|Jmol-3D images||Image 1|
|Appearance||red to violet powder|
|Melting point||210–211 °C (Decomposes)|
|Solubility in water||~50 g/L|
|Except where noted otherwise, data are given for materials in their standard state (at 25 °C (77 °F), 100 kPa)|
|(what is: / ?)|
Rhodamine B // is a chemical compound and a dye. It is often used as a tracer dye within water to determine the rate and direction of flow and transport. Rhodamine dyes fluoresce and can thus be detected easily and inexpensively with instruments called fluorometers. Rhodamine dyes are used extensively in biotechnology applications such as fluorescence microscopy, flow cytometry, fluorescence correlation spectroscopy and ELISA.
Rhodamine B is tunable around 610 nm when used as a laser dye. Its luminescence quantum yield is 0.65 in basic ethanol, 0.49 in ethanol, 1.0, and 0.68 in 94% ethanol. The fluorescence yield is temperature dependent.
The solubility of Rhodamine B in water is ~50 g/L. However, the solubility in acetic acid solution (30 vol.%) is ~400 g/L. Chlorinated tap water decomposes rhodamine B. Rhodamine B solutions adsorb to plastics and should be kept in glass.
Rhodamine B is being tested for use as a biomarker in oral rabies vaccines for wildlife, such as raccoons, to identify animals that have eaten a vaccine bait. The rhodamine is incorporated into the animal's whiskers and teeth.
It is also often mixed with herbicides to show where they have been used.
Rhodamine B (BV10) is mixed with Quinacridone Magenta (PR122) to make the bright pink watercolor known as Opera Rose.
Safety and health
In California, Rhodamine B is suspected to be carcinogenic and thus products containing it must contain a warning on its label.
In New Jersey, MSDS files state that there is limited evidence of carcinogenicity in laboratory animal, and no evidence at all in humans.
- Rhodamine B
- Kubin, R (1983). "Fluorescence quantum yields of some rhodamine dyes". Journal of Luminescence 27 (4): 455–462. doi:10.1016/0022-2313(82)90045-X.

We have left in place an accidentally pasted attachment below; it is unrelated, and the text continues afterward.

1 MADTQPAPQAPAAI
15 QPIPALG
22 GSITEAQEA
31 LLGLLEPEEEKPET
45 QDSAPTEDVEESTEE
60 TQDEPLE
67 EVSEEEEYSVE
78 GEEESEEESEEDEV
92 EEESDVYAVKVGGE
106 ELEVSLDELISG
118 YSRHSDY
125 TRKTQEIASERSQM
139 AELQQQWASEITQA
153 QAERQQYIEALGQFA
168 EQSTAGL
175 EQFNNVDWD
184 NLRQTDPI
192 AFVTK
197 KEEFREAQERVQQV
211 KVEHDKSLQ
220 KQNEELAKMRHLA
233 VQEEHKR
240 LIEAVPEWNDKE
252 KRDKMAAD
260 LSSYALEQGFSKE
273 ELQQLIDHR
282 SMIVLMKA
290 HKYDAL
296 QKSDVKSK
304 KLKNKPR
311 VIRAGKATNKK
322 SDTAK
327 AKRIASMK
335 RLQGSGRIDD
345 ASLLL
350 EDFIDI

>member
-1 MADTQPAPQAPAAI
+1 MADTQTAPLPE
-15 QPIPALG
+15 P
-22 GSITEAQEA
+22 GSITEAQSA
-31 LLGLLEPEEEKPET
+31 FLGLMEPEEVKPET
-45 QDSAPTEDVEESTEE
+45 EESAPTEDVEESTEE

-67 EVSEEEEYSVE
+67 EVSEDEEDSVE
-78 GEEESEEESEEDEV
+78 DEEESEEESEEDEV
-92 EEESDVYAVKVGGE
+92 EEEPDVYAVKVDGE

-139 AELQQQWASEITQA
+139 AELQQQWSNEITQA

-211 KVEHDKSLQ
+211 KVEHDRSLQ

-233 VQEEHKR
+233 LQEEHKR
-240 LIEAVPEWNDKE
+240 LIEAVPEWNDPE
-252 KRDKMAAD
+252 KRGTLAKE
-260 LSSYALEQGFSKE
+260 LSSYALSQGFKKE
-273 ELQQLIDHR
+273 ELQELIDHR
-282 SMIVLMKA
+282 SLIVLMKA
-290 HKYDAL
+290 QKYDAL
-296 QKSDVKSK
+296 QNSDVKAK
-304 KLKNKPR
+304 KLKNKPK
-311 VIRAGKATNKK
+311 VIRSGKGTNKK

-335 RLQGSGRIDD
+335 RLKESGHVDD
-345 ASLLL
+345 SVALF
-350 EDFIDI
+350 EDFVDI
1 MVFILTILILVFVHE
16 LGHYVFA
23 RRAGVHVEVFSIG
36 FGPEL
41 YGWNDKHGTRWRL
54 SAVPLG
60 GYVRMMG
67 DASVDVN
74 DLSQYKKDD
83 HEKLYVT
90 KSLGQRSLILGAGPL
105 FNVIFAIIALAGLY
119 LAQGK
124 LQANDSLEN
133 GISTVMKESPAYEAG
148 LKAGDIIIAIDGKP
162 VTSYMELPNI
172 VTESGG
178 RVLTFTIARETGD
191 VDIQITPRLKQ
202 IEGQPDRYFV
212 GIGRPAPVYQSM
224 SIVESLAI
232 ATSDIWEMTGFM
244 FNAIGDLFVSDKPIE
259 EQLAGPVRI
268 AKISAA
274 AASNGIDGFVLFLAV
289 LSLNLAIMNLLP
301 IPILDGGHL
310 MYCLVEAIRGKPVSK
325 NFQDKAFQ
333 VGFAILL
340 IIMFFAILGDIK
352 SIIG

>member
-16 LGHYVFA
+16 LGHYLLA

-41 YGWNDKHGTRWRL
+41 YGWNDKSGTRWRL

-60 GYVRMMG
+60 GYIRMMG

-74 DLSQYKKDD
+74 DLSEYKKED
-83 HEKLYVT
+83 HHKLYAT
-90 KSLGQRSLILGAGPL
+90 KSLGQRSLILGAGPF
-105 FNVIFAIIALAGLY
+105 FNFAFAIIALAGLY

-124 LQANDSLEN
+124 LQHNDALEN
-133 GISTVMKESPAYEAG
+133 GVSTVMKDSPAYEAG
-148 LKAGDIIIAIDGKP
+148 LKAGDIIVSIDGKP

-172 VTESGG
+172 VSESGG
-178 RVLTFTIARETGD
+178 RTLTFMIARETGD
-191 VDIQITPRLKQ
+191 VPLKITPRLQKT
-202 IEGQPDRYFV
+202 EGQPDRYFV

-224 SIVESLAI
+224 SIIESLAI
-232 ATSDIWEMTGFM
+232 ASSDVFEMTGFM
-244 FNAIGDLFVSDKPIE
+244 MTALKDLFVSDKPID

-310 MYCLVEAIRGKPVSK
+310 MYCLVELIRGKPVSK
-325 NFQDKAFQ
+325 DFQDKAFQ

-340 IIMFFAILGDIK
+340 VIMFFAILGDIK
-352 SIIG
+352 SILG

- Casey, Kelly G.; Quitevis, Edward L. (1988). "Effect of solvent polarity on nonradiative processes in xanthene dyes: Rhodamine B in normal alcohols". The Journal of Physical Chemistry 92 (23): 6590–6594. doi:10.1021/j100334a023.
- Kellogg, R. E.; Bennett, R. G. (1964). "Radiationless Intermolecular Energy Transfer. III. Determination of Phosphorescence Efficiencies". The Journal of Chemical Physics 41 (10): 3042. doi:10.1063/1.1725672.
- Snare, M (1982). "The photophysics of rhodamine B". Journal of Photochemistry 18 (4): 335–346. doi:10.1016/0047-2670(82)87023-8.
- Karstens, T.; Kobs, K. (1980). "Rhodamine B and rhodamine 101 as reference substances for fluorescence quantum yield measurements". The Journal of Physical Chemistry 84 (14): 1871–1872. doi:10.1021/j100451a030.
- Detection and prevention of leaks from dams By Antonio Plata Bedmar and Luís Araguás Araguás, Taylor & Francis, 2002, ISBN 90-5809-355-7
- Slate, Dennis; Algeo, Timothy P.; Nelson, Kathleen M.; Chipman, Richard B.; Donovan, Dennis; Blanton, Jesse D.; Niezgoda, Michael; Rupprecht, Charles E. (2009). "Oral Rabies Vaccination in North America: Opportunities, Complexities, and Challenges". In Bethony, Jeffrey M. PLoS Neglected Tropical Diseases 3 (12): e549. doi:10.1371/journal.pntd.0000549. PMC 2791170. PMID 20027214.
- Naval Jelly msds with Rhodamine B
- J. T. Baker Rhodamine B MSDS